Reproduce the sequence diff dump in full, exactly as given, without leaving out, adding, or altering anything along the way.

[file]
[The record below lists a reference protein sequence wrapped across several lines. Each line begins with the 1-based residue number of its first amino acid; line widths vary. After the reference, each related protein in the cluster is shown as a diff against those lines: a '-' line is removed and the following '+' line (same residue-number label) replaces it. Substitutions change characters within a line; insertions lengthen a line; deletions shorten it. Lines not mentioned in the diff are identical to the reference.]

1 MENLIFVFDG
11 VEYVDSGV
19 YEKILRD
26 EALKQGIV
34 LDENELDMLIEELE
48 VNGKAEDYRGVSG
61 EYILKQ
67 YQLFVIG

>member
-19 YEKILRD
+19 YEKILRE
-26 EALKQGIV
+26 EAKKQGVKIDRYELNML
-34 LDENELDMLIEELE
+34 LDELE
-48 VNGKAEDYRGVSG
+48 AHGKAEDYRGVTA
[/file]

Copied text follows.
[The record below lists a reference protein sequence wrapped across several lines. Each line begins with the 1-based residue number of its first amino acid; line widths vary. After the reference, each related protein in the cluster is shown as a diff against those lines: a '-' line is removed and the following '+' line (same residue-number label) replaces it. Substitutions change characters within a line; insertions lengthen a line; deletions shorten it. Lines not mentioned in the diff are identical to the reference.]

1 MENLIFVFDG
11 VEYVDSGV
19 YEKILRD
26 EALKQGIV
34 LDENELDMLIEELE
48 VNGKAEDYRGVSG
61 EYILKQ
67 YQLFVIG

>member
-19 YEKILRD
+19 YEKILRE
-26 EALKQGIV
+26 EAKKQGVKIDRYELNML
-34 LDENELDMLIEELE
+34 LDELE
-48 VNGKAEDYRGVSG
+48 AHGKAEDYRGVTA